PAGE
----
We returned home full of exciting, mountaintop experiences to another mountain-of mail, including the requested information packet from the Dominica Division of Tourism. It's a good thing we were able to find everything we needed on the Internet!

Jacko Parrots

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Getting There: American Airlines offers service from its hub cities to Puerto Rico. Take a smaller American Eagle plane to Dominica. To enter, Americans must present a return ticket and proof of citizenship.

Getting Around: The cognoscenti take minibuses which run frequently, if not regularly. Similar minivans operate as taxis. Cars can be rented in Roseau. (Show a valid driver's license and purchase a permit.) The Dominican government has established fares and fees.

Staying There: There's an incredible variety of accommodations. We enjoyed Olive's Guest Houses (individual bamboo hut-bedrooms and common bathrooms) on the Carib Reserve, Veranda View in Calibishie, Itassi Cottages in Roseau, another cottage in Scotts Head (owned by Itassi but managed by Herche's Place), and D'Auchamps Gardens' cottage near Trafalgar.

Dining There: Again, the variety is amazing. We had good experiences every place we ate. Especially commendable Dominican fare is at: Mango in Portsmouth; Mousehole Snackettes, La Robe Creole, Sutton Place Hotel, and Fort Young Hotel in Roseau; Sundowner Café in Scotts Head; Seabird Café and Forest Bistro in Soufriere; and Papillote Wilderness Retreat's Rainforest Restaurant in Trafalgar.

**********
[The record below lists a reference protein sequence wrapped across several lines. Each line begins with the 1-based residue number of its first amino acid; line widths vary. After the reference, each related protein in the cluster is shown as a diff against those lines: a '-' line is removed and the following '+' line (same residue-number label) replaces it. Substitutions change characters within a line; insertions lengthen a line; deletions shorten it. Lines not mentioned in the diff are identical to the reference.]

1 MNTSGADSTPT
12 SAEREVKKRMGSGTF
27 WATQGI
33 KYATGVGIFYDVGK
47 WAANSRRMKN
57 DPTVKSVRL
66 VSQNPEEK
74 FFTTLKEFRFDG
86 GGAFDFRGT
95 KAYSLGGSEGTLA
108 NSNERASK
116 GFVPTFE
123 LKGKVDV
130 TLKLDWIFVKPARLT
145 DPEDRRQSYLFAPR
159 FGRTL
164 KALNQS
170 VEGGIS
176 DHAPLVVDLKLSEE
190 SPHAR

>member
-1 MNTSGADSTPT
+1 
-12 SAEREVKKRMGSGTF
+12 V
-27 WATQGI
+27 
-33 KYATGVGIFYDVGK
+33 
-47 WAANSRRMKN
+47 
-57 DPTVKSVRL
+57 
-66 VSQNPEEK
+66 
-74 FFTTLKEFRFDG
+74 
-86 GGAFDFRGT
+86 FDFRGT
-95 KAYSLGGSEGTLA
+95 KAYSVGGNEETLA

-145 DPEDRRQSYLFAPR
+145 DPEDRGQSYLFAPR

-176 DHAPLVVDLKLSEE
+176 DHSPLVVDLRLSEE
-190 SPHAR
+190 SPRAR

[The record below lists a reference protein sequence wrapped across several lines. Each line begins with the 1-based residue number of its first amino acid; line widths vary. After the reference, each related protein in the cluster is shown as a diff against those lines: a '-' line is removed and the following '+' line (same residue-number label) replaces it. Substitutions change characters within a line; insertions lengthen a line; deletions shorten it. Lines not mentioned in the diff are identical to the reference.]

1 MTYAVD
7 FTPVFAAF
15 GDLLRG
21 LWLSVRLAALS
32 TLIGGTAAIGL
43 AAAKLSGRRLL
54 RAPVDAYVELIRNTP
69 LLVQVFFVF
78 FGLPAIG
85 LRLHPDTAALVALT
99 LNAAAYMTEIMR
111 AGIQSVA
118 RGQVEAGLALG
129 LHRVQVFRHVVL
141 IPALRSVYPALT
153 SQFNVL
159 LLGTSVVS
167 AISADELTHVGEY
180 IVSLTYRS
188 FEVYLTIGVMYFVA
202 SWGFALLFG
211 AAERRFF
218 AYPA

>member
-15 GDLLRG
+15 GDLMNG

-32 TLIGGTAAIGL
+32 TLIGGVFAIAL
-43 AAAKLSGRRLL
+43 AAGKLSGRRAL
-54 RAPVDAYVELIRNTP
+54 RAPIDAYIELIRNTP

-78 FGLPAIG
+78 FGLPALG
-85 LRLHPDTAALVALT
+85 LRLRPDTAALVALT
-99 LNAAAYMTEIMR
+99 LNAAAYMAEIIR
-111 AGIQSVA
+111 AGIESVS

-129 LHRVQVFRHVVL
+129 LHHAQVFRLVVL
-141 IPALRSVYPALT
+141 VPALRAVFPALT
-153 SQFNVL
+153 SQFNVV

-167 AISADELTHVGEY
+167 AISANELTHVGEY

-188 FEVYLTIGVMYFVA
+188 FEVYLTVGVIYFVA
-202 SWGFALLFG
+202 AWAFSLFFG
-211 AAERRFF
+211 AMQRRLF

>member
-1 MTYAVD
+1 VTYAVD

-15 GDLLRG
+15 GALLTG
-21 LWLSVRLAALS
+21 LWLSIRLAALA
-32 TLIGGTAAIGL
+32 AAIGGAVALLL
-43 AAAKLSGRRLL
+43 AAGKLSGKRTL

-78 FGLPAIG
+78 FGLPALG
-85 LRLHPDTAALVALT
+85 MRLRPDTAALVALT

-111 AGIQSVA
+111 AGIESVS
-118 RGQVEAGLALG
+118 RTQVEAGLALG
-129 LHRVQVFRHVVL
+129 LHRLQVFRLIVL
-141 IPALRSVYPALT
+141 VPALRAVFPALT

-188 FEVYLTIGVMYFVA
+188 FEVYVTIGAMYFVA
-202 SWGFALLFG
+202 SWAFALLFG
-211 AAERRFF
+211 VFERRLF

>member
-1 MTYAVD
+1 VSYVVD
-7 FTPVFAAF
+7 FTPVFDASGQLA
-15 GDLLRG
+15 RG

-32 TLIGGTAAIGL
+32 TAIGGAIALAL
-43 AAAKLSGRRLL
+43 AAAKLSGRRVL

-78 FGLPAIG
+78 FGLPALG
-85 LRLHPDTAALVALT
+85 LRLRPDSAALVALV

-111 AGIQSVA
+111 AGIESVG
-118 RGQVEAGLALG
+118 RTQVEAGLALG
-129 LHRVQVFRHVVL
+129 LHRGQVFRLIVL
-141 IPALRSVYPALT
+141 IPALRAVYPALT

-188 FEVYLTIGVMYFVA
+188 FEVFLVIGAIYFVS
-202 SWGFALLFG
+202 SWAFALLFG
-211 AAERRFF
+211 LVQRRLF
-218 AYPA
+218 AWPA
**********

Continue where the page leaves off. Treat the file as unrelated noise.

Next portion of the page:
Seeing The Sights: Hiking guides are available every time you turn around. The only hike needing a guide, however, is Boiling Lake. Hire a boat without motor to experience the mangroves of the Indian River. Purchase day passes to national park sites at nearby restaurants and roadside stands. Snorkeling is easy (free equipment to patrons of Sundowner Café). Hire equipment and guides for kayaking, diving, deep-sea fishing, and whale watching expeditions.

Exchanging Money: Exchange American dollars for Eastern Caribbean currency at the best rate at banks and credits unions. In a pinch, you can use American money at local businesses and for taxis. Know the current exchange rate.

Weather: Avoid the rainy season that begins in July and ends in October. Too, realize that the higher the elevation, the greater the average rainfall. Average daytime temperatures are 75 to 85 degrees Fahrenheit.

Information: Contact the Dominica National Development Corporation's Division of Tourism at P.O. Box 293, Roseau, Commonwealth of Dominica, W. I. Phone them at (767) 448-2045. Fax them at (767) 448-5840. E-mail them at